Serotonin is a neurotransmitter that carries messages between neurons. It plays an important role in regulating your mood, controlling your appetite, helping your blood clot, helping you concentrate, regulating your body temperature, and ensuring a good night’s sleep. As a result, when we have normal levels of serotonin, we feel emotionally balanced and alert.
On the other hand, if we have low levels of serotonin, we may have trouble remembering things, feel depressed, crave sweet or starchy foods, feel anxious or irritable, have trouble sleeping or have feelings of low self-worth.
What is the link between serotonin and depression?
Researchers have linked low levels of serotonin in the brain with depression. Back in the 1960s, researchers hypothesized that low levels of serotonin in the brain led to depression. However, this hypothesis has now been debunked.
Instead, it appears that several other factors are also involved in depression. These include:
- Having a family history of depression
- Having a hectic lifestyle and having a high level of stress in your life
- Your relationships at home and in the workplace
Nevertheless, if you have low levels of serotonin, you may be at increased risk of depression. This is where SSRIs (selective serotonin reuptake inhibitors) may be helpful. SSRIs are medications which increase the uptake of serotonin in your brain.
Too much of a good thing is bad for us though. Serotonin syndrome is a potentially life-threatening condition that can occur if you take too much of an SSRI or if you take many SSRIs at the same time.
If you are looking to recharge your batteries, and need a little extra boost, here are 4 simple ways to naturally boost your serotonin levels:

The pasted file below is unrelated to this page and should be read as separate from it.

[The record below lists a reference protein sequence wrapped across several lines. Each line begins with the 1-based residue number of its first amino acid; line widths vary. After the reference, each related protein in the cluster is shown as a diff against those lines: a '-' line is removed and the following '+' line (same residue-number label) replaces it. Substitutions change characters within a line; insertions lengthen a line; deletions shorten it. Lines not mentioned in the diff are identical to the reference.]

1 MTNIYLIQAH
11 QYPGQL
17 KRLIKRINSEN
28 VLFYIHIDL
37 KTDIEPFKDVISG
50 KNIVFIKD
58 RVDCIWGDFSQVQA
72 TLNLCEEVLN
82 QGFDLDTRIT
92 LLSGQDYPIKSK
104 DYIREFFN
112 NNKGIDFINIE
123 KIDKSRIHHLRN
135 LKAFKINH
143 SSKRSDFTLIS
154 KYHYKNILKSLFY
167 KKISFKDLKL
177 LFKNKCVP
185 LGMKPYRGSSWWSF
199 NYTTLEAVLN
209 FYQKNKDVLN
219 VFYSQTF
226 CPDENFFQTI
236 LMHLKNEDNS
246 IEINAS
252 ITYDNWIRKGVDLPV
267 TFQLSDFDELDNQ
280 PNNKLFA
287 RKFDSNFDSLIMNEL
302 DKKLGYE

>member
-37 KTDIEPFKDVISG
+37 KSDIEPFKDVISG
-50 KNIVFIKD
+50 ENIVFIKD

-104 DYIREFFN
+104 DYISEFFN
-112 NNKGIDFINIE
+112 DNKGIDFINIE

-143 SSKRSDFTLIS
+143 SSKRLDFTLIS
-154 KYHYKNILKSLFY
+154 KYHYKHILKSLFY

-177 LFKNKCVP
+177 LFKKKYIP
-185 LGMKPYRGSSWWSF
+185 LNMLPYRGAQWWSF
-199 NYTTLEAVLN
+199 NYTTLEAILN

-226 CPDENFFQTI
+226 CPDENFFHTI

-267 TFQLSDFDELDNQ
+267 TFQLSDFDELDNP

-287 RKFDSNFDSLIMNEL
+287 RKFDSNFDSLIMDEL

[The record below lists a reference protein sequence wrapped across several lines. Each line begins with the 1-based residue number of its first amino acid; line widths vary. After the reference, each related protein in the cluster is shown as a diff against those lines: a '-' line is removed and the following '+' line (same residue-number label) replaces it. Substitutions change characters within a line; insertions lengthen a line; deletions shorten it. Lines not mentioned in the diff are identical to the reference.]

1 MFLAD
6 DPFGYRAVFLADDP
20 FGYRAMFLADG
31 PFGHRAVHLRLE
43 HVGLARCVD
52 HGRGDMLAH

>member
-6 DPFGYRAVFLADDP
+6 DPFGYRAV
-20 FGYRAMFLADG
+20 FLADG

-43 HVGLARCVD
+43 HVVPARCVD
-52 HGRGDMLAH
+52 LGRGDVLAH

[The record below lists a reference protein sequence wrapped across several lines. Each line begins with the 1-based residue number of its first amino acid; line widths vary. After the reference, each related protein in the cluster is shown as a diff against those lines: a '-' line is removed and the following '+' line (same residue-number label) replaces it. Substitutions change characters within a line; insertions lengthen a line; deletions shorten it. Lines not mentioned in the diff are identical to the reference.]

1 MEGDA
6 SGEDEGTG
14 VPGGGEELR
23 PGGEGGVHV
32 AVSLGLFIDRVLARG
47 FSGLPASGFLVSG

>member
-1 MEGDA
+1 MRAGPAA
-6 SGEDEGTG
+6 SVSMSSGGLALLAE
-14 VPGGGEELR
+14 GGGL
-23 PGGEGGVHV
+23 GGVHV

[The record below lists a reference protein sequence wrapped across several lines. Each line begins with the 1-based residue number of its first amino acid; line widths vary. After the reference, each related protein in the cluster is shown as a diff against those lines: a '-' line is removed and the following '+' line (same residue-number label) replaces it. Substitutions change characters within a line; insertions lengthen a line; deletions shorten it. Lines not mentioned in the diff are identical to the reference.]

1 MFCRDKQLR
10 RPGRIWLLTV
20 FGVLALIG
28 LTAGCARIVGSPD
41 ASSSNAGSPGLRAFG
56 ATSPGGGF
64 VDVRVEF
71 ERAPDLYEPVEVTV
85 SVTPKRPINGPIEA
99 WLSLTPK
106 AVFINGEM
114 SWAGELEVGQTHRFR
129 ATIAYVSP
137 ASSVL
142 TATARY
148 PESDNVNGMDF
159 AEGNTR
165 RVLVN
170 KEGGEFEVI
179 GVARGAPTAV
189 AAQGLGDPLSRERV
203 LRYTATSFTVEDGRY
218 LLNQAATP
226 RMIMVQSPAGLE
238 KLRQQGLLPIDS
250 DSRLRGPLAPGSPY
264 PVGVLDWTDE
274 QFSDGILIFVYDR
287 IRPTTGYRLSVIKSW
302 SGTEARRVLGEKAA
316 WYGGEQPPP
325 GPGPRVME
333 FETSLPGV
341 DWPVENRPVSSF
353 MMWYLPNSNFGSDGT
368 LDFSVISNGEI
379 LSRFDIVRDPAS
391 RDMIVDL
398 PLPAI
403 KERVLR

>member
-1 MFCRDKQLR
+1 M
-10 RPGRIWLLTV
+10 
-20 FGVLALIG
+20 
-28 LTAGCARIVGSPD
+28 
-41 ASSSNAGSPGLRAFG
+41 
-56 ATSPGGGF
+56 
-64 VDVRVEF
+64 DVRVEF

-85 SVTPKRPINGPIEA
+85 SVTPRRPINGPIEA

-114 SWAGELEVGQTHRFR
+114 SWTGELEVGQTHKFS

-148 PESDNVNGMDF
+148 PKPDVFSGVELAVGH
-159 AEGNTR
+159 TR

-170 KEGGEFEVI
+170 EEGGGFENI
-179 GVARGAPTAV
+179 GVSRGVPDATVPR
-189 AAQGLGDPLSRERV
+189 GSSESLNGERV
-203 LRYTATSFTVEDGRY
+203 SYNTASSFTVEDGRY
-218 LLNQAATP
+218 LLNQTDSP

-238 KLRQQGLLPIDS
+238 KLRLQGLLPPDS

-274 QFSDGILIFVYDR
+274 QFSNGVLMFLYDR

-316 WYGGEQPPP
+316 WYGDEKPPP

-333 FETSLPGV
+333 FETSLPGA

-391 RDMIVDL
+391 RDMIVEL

Bask in bright light
When you go outside for a stretch or even just to gaze at nature, you may have noticed that you tend to come back recharged and better able to concentrate. This is because our brains produce more serotonin when we spend time in bright sunlight.
Is it cloudy outside? Still head outdoors! Even on a cloudy day, the light intensity is still typically brighter than your typical indoor lighting. Alternatively, invest in a high-intensity luxe lamp that simulates bright sunlight.
Eat a healthy diet
Adding more fruits, vegetables and legumes can contribute to a healthy gut. But did you know that having a healthy gut can also boost your serotonin levels?
More than 90% of our serotonin is produced in our digestive tract. Thus, by eating fiber-rich foods which promote gut health such as fruits, vegetables, and legumes we are naturally boosting our serotonin levels.
Foods that are high in tryptophan can also boost your serotonin levels. This is because tryptophan is converted to serotonin in your brain. What foods tend to be high in tryptophan? Protein containing foods such as nuts, lentils, tofu, chicken, fish and eggs.
However, boosting your serotonin levels is not as simple as incorporating protein-rich foods. This is because tryptophan has to compete with other amino acids, in particular the branched chain amino acids for access to our blood-brain barrier, before it can be converted to serotonin in our brain.
How can one overcome this obstacle? Eat more plant-based proteins such as seeds and nuts. Plant-based proteins contain less branched chain amino acids, hence they are better absorbed through the blood brain barrier.
Engage in regular exercise
It can be hard to get into exercise mode, particularly if you are down in the dumps. Everything seems like a struggle, particularly working up the motivation to break a sweat. When we exercise, both aerobic and strength, the activity of serotonin in the brain is revved up and the levels of tryptophan in our brain rise.
If fitting exercise into your daily routine seems too difficult, begin with baby steps. Commit to just 5 minutes of a vibrant walk a day for one week. Then the next week, increase it to 10 minutes. Before you know it, you will have built up to 30 minutes of aerobic exercise a day, and reap not only increased serotonin levels but numerous health benefits as well.
Be mindful of your thoughts
Just like the saying goes “You are what you eat”, you also become what you think! In a study conducted on healthy participants, those who were told to recall happy memories showed increased serotonin production in their brains. On the other hand, those who were told to recall sad memories showed decreased serotonin production in their brains.
It can be very tempting to ruminate on sad events when we are suffering from depression. But by finding happy things to focus on, we may be able to achieve a happier state of mind.